Five thoughts on the Ravens' 49-27 loss to the Denver Broncos Thursday night at Sports Authority Field at Mile High:
Let's Not Sugar Coat ThisNo matter what they said beforehand, the Ravens knew they were in a tough spot Thursday night, on the road against a top-notch team that had waited eight months for a chance to exact revenge, with a Hall of Fame quarterback leading the way. In other words, there was a decent chance things wouldn't go their way. But they never expected the night to go this far awry. Their receivers dropped a bevy of passes. They allowed a blocked punt for the first time since 2009. They were hit with three personal fouls. They couldn't really run the ball or consistently pass protect. They gave up more points than the Ravens had ever allowed in a game. It's just one loss early in the season, but let's not sugar coat it. If not for that boneheaded play by Denver's Danny Trevathan, who blew a pick-six by dropping the ball on the ground too soon, the Broncos would have surpassed the 50-point barrier. That's not a wake-up call for the reigning Super Bowl champs. That's a fire alarm.
Expected More From New Defense
This game was up for grabs at halftime, with the Ravens ahead by three points, before Denver's Peyton Manning torched the Ravens defense in the final 30 minutes, finishing with seven touchdown passes, truly an avalanche. There were coverage issues throughout the secondary, as Jimmy Smith, Corey Graham and Michael Huff all experienced a variety of troubles and gave up touchdowns. Only Lardarius Webb survived unscathed, as Manning seldom threw his way. There's no shame in losing on the road by a quarterback like Manning, but like many observers, I expected a lot more from the Ravens' reconfigured defense. The front seven did a decent job, stopped the run and put pressure on Manning at times, but not consistently enough to stop him from having plenty of time to find the receivers roaming free throughout the secondary – a sign of communication problems. Rest assured, it will be a long week of practice for that unit.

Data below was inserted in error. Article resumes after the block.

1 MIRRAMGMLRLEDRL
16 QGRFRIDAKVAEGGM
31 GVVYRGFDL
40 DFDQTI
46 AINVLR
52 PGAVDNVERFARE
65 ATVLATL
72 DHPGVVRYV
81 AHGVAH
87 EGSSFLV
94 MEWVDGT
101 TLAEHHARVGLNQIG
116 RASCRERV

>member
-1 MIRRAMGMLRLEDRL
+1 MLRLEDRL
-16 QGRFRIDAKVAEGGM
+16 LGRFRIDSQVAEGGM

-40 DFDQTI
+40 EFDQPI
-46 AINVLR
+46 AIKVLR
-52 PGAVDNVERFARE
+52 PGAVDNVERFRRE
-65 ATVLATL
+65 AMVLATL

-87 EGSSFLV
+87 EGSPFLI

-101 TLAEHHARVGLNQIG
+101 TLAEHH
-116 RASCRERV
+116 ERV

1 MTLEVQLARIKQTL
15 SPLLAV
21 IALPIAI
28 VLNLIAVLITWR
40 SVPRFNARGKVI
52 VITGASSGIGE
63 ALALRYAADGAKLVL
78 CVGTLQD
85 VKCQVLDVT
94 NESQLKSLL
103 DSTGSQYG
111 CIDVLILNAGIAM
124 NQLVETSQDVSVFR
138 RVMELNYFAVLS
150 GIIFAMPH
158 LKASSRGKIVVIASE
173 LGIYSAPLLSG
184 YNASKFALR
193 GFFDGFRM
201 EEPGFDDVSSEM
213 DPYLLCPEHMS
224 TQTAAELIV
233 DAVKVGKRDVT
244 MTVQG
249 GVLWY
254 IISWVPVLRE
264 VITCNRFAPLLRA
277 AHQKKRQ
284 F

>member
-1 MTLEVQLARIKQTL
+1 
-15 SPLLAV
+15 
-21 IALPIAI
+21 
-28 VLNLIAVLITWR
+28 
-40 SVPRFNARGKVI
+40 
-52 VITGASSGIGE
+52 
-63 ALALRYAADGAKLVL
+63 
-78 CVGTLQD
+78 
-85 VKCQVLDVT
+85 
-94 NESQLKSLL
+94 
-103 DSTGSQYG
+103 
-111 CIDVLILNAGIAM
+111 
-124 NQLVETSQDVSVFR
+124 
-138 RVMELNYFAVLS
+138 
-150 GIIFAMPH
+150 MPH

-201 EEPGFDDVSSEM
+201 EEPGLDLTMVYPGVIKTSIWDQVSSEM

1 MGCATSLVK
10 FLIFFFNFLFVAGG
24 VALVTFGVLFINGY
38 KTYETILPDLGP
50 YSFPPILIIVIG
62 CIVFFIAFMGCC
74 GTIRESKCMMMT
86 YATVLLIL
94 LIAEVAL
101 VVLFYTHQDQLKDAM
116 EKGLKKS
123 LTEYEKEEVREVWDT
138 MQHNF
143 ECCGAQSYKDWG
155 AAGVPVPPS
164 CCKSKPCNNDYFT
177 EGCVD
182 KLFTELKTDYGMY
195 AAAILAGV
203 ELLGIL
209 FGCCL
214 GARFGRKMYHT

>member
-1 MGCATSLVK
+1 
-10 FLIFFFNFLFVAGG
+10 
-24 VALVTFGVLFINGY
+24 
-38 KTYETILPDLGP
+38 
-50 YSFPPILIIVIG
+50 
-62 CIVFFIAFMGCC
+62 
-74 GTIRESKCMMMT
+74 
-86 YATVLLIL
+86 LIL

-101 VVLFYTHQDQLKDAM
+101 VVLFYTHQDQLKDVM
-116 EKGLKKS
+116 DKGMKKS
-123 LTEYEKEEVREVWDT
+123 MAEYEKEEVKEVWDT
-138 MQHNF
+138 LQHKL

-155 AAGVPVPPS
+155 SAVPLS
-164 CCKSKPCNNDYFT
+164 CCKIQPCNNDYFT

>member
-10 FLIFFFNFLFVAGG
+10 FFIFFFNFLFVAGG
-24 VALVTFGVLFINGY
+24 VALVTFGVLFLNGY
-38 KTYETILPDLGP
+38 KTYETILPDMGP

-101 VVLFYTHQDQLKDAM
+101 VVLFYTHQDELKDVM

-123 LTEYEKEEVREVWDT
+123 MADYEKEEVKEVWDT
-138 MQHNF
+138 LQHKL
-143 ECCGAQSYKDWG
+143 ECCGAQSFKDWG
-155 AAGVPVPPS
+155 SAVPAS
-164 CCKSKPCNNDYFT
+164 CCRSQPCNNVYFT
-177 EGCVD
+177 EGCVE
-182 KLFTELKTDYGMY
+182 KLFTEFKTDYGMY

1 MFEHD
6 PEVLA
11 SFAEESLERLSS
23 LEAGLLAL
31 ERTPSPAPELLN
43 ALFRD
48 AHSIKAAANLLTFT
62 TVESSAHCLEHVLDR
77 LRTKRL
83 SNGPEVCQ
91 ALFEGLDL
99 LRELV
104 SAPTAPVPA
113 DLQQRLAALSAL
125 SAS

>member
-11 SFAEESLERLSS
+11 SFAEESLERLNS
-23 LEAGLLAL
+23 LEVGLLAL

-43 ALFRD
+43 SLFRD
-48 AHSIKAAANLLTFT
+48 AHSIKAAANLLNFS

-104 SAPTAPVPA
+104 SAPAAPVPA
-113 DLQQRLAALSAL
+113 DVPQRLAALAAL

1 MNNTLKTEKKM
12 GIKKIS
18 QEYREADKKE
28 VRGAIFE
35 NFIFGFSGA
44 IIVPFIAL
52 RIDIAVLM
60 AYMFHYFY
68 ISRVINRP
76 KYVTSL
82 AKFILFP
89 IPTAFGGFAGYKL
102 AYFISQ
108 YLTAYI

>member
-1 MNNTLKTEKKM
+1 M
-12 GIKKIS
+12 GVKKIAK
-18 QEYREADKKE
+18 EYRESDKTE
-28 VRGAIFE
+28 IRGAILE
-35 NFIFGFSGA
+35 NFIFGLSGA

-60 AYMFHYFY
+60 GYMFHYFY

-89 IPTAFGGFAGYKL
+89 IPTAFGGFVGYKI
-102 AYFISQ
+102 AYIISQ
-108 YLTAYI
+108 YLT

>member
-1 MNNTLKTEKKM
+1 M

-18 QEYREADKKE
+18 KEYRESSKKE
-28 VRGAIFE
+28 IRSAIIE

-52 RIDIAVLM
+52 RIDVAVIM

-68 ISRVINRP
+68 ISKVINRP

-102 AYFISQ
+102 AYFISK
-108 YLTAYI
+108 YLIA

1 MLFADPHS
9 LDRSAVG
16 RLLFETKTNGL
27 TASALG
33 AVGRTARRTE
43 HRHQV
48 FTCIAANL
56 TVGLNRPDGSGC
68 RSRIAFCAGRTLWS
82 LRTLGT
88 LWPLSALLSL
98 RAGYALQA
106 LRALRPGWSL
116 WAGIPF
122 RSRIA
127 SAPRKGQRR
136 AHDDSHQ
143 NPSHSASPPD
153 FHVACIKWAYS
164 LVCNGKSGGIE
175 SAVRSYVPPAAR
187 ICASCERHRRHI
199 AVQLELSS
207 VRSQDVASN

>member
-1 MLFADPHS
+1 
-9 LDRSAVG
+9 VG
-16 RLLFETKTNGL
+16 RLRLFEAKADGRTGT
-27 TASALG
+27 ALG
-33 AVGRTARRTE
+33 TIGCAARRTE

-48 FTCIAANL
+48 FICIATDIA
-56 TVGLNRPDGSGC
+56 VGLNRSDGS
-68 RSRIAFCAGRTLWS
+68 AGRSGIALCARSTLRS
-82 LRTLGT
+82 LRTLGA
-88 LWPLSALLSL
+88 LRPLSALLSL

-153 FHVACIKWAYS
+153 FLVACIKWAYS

Flacco Seemed Alone
The biggest question mark about the Ravens coming into this season was whether Joe Flacco had enough viable targets, and this game will not quiet that chatter. Torrey Smith and Jacoby Jones were effective early, but once Jones went out with a knee sprain, Smith was smothered until late in the game. Otherwise, Ed Dickson dropped four passes and looked out of synch with Flacco. Brandon Stokley struggled to gain separation. Dallas Clark also struggled to gain separation at times and dropped what would have been a huge touchdown catch just before halftime. Rookie Marlon Brown was a bright spot with four catches in his pro debut, including one for a touchdown. But the receivers weren't the only problem on offense. The running game was tepid. The pass protection leaked, especially after Michael Oher went out with an ankle injury, thrusting rookie Rick Wagner into the spotlight. I thought Flacco played relatively well given all that. Running for his life and trying to make plays, he almost seemed alone against the world at times.
Can't Blame The Non-Challenge
I know how these things work. Some people are going to blame the loss on the refs missing a call on Denver's first series of the second half, giving Wes Welker a catch on a third-down pass that clearly hit the ground when viewed on replay. The Broncos trailed by three points at the time and would have punted, but instead, they earned a first down, went on to score a touchdown, blocked a punt, and began to pour it on. Sure, it would have been great if Ravens Head Coach John Harbaugh had challenged the call, as he often does, but he said after the game that he knew nothing about the refs' mistake. And while the right call there surely would have helped, the Ravens made far too many mistakes on this night to lateral any of the blame anywhere else.
Ravens Will Take Playoff Win
This was a crusade game for the Broncos. The memory of last season's playoff loss still stings and always will. A Denver columnist wrote Thursday morning of the possibility of Baltimore winning again, "Let's not think about it. Lose to the Ravens again and the sun might be told to stay home because Friday would be cancelled in Colorado." Ravens fans can relate: in 2011 their team opened the season at home against the Steelers just months after losing to Pittsburgh in the AFC playoffs. The Ravens were amped beyond measure; the game meant more to them and it showed as the Ravens won easily. Finding themselves on the flip side now, they held up well for a half before getting steamrolled, much as they steamrolled Pittsburgh in 2011. But while expunging ghosts is satisfying, there's a certain hollowness to it. Just as the Ravens would rather have won the playoff game in 2010 than the rematch in 2011, the Broncos surely would rather have won last January's playoff game than Thursday night's rematch. If a split is in the cards, the Ravens will take the playoff miracle any day.